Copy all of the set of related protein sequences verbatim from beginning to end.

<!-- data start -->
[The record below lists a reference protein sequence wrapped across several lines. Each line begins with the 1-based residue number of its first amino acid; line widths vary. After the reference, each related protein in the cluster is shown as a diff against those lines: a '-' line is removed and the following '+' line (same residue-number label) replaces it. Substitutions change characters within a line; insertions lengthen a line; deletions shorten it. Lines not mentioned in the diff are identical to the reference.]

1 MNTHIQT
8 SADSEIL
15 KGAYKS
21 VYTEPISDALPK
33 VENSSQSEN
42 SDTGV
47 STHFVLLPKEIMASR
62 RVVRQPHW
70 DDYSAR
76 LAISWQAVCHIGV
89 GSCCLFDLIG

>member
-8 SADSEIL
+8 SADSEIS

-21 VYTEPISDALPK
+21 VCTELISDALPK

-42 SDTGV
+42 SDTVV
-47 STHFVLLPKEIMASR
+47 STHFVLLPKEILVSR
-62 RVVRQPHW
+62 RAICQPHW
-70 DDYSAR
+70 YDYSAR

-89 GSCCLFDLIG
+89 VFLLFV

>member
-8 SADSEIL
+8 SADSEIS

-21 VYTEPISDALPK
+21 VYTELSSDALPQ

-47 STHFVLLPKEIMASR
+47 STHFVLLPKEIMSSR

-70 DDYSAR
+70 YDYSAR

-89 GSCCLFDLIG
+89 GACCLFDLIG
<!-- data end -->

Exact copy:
[The record below lists a reference protein sequence wrapped across several lines. Each line begins with the 1-based residue number of its first amino acid; line widths vary. After the reference, each related protein in the cluster is shown as a diff against those lines: a '-' line is removed and the following '+' line (same residue-number label) replaces it. Substitutions change characters within a line; insertions lengthen a line; deletions shorten it. Lines not mentioned in the diff are identical to the reference.]

1 MNTHIQT
8 SADSEIL
15 KGAYKS
21 VYTEPISDALPK
33 VENSSQSEN
42 SDTGV
47 STHFVLLPKEIMASR
62 RVVRQPHW
70 DDYSAR
76 LAISWQAVCHIGV
89 GSCCLFDLIG

>member
-8 SADSEIL
+8 SADSEIS

-21 VYTEPISDALPK
+21 VCTELISDALPK

-42 SDTGV
+42 SDTVV
-47 STHFVLLPKEIMASR
+47 STHFVLLPKEILVSR
-62 RVVRQPHW
+62 RAICQPHW
-70 DDYSAR
+70 YDYSAR

-89 GSCCLFDLIG
+89 VFLLFV

>member
-8 SADSEIL
+8 SADSEIS

-21 VYTEPISDALPK
+21 VYTELSSDALPQ

-47 STHFVLLPKEIMASR
+47 STHFVLLPKEIMSSR

-70 DDYSAR
+70 YDYSAR

-89 GSCCLFDLIG
+89 GACCLFDLIG